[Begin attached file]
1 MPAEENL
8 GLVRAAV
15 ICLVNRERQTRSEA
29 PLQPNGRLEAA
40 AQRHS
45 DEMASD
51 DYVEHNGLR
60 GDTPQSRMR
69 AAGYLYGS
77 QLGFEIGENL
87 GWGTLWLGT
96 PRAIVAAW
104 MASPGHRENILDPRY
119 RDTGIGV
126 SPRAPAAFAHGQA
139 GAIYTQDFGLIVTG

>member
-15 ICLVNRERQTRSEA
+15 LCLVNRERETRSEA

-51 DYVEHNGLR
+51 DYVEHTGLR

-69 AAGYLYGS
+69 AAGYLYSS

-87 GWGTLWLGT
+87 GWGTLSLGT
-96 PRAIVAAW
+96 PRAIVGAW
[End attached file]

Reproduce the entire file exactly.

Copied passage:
1 MPAEENL
8 GLVRAAV
15 ICLVNRERQTRSEA
29 PLQPNGRLEAA
40 AQRHS
45 DEMASD
51 DYVEHNGLR
60 GDTPQSRMR
69 AAGYLYGS
77 QLGFEIGENL
87 GWGTLWLGT
96 PRAIVAAW
104 MASPGHRENILDPRY
119 RDTGIGV
126 SPRAPAAFAHGQA
139 GAIYTQDFGLIVTG

>member
-15 ICLVNRERQTRSEA
+15 LCLVNRERETRSEA

-51 DYVEHNGLR
+51 DYVEHTGLR

-69 AAGYLYGS
+69 AAGYLYSS

-87 GWGTLWLGT
+87 GWGTLSLGT
-96 PRAIVAAW
+96 PRAIVGAW